Healthcare workers in Kenya’s Meru county set to strike on February 5

The county government has not responded to workers’ demand for the payment of their statutory dues for the months of November and December

January 31, 2020 by Peoples Dispatch
Representatives of Meru health workers' unions during a press conference on January 29, 2020. Photo: DAVID MUCHUI, NATION MEDIA GROUP

The 21-day strike notice given by healthcare workers in Kenya’s Meru county is set to expire on February 5. If their grievances are not addressed by then, doctors, nurses, lab technicians and pharmacists working in government healthcare facilities will down tools.

The main grievance of the workers is that the Meru county government has not remitted their statutory dues for the months of November and December last year, amounting to a total of Sh38 million (USD$378,607). Due to this delay in payment, many have not been able to repay their loans and meet other financial commitments.

Workers have also complained that healthcare facilities are severely understaffed. Unions suspect that the staff shortage is inflicted intentionally by the county government in order to reduce the wage bill it will have to bear.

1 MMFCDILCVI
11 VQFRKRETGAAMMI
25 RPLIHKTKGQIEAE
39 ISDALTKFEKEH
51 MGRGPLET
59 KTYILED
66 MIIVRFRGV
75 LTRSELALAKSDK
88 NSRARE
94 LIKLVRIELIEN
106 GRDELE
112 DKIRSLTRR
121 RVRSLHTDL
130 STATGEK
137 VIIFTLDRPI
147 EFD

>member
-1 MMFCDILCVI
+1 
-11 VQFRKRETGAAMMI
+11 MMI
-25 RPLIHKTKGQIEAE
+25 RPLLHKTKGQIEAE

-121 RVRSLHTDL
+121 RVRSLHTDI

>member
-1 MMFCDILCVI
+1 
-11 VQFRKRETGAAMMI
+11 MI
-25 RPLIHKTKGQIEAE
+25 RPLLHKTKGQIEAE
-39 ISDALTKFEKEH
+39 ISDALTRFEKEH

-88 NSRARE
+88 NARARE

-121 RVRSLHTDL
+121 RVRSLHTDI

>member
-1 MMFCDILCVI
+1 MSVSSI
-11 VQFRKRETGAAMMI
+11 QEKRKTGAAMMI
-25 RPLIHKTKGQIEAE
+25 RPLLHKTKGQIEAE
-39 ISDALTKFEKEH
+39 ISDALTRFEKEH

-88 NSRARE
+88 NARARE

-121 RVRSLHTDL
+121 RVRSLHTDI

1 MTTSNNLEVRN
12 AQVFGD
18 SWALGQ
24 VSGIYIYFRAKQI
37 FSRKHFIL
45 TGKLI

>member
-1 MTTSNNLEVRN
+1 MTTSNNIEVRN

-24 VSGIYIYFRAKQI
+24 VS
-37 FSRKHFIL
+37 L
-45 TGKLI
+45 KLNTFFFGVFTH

“There is a biting staff shortage and health workers are subjected to long working hours beyond the recommended 40 hours per week. The physiotherapy unit at Kanyakine Hospital was closed in 2018 due to staff shortages. The situation is dire at Meru Level Five Hospital where one doctor and one nurse serve a ward with over 60 patients,” Bakari Munoru, the Meru branch Chairperson of the Kenya National Union of Nurses, told journalists in a press conference on January 29.

According to Moses Baiyenia, the Meru County Secretary of Kenya Union of Clinical Officers, at 300 more clinical officers and 1,500 more nurses are required to address the staff shortage.

Currently the county has only 135 doctors, at least 40 of whom are on managerial duties or on study leave, the Daily Nation reported. Timothy Njeru, Meru branch secretary of Kenya Medical Practitioners and Dentists Union (KMPDU), insists that 80 medical practitioners should be posted at Meru Teaching and Referral Hospital.

Here, he said, “we have an oncology center and only one oncologist. For the facilities to be adequately manned, we need between 180 and 230 specialists.”

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